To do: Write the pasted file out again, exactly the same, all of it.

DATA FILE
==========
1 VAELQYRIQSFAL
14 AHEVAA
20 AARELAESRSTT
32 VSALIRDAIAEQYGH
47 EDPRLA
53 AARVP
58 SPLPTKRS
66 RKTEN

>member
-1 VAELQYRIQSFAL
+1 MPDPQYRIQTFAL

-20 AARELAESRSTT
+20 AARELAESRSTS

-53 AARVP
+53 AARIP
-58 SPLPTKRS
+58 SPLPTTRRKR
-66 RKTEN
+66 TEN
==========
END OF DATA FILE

1 VAELQYRIQSFAL
14 AHEVAA
20 AARELAESRSTT
32 VSALIRDAIAEQYGH
47 EDPRLA
53 AARVP
58 SPLPTKRS
66 RKTEN

>member
-1 VAELQYRIQSFAL
+1 MPDPQYRIQTFAL

-20 AARELAESRSTT
+20 AARELAESRSTS

-53 AARVP
+53 AARIP
-58 SPLPTKRS
+58 SPLPTTRRKR
-66 RKTEN
+66 TEN